Lt. Col. Linda Craven may not be flying Blackhawk helicopters for her civilian job at the bank, but she has used many of her military experiences in her current role as a Wells Fargo business initiatives consultant in Des Moines, Iowa. Craven credits her service in the U.S. Army and the Iowa National Guard with teaching her the fundamentals of teamwork, and providing her opportunities to interact with people from diverse cultures she would not have otherwise met.
Linda Craven, Wells Fargo business initiatives consultant:
I started out my career in the Army ROTC program. Both of my parents are immigrants, and they were so grateful for this country. And to pass on their support and love for the United States, I decided to serve in the Army. I commissioned into the U.S. Army as a Blackhawk helicopter pilot. I flew overseas, as well as in the U.S. Once my service commitment was over with the U.S. Army, I transitioned into the National Guard. I really enjoyed serving in the National Guard, and I wanted to continue that and also raise a family and — oh by the way — have a civilian job.
So I actually came to Wells Fargo after meeting a retired executive of Wells Fargo during a networking event. I took the chance and asked her if I could take her out for coffee, and she said, “Absolutely.” And I was shocked — I’m no one special — but here’s this top executive retired from Wells Fargo that was willing to sit down with me and to mentor me, and years later, she’s still an outstanding mentor and supporter of me, both in the military and at Wells Fargo.
The culture at Wells Fargo has been incredibly caring for me. Four months after I joined Wells Fargo, I was diagnosed with breast cancer. That’s a very daunting challenge to have. I’m also serving part time in the military, I’ve got a family, and I have to go through cancer treatment. I was able to take care of my cancer treatment without issues or concerns, and then yes — oh by the way — still be able to serve in the military and be there for my family.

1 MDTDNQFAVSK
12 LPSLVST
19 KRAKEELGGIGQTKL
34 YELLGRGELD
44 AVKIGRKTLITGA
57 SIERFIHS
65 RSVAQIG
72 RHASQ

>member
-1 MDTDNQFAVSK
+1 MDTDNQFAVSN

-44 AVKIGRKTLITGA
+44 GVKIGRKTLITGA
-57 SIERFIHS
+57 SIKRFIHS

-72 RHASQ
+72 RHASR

It all comes down to supportive leadership. We need to figure out a way that veterans can network with business leaders.
Wells Fargo has a great process in place, great benefits package, and they’ve also got a checklist to ensure that you hit all the right considerations, or right requirements, leading into a deployment. Besides the benefits and the fact that Wells Fargo offers, if applicable, supplemental pay, they also have a military leave process, and for family members of deployed service members, they also offer lawn care and snow removal free of charge. That’s amazing. You don’t see that in other organizations and other businesses. That’s what I’ve really appreciated about Wells Fargo, is the ability to still serve your country, have a family, enjoy life, but then be a productive member of an outstanding organization.
My name is Linda Craven, and I’m a proud veteran working with Wells Fargo.
“The soldiers I served with, we were a real team,” Craven said. “We worked hard to accomplish our mission. I truly enjoyed the camaraderie I had in the U.S. Army. I use those experiences and try to apply them to my role in Wells Fargo.”
Craven has found a sense of camaraderie at Wells Fargo, too. She joined the company five years ago, and four months after, she was diagnosed with breast cancer. “That was very daunting,” Craven said. “But I had outstanding leaders in Wells Fargo that were incredibly supportive.”
She also found support several years ago when she deployed overseas for a year. “Wells Fargo has a great benefit process and has a checklist with all requests leading up to deployment,” Craven said. “I had a great boss who helped. My team members would send us care packages. It was truly amazing to see the amount of care packages and love and support Wells Fargo provided me during my deployment.”
“That’s what I’ve really appreciated about Wells Fargo, is the ability to still serve your country, have a family, enjoy life, but then be a productive member of an outstanding organization.”
— Linda Craven
Craven has used her own experiences with Wells Fargo to help other veterans, like retired Brig. Gen. Steven Altman, a project manager at Wells Fargo in Des Moines whom Craven has served with in the Iowa National Guard.
“Linda helped me get hired at Wells Fargo by making me aware of some of the opportunities, helping me identify the military points of contact, the veterans hiring group, and allowing me to translate my military experience to a civilian resume, which oftentimes is difficult to do,” Altman said. “We’ve known each other for a long time on the military side, and so that relationship really was beneficial as I transitioned. Having someone that I could talk to, someone that I know, someone that I trust, available to assist me as I transitioned was truly invaluable.”
Craven said she is honored when veterans ask her to review their resumes and help with their job searches. She added that she is proud she and Altman work for Wells Fargo, especially since the company has committed to hire and retain veterans.
“That’s what I’ve really appreciated about Wells Fargo, is the ability to still serve your country, have a family, enjoy life, but then be a productive member of an outstanding organization,” Craven said.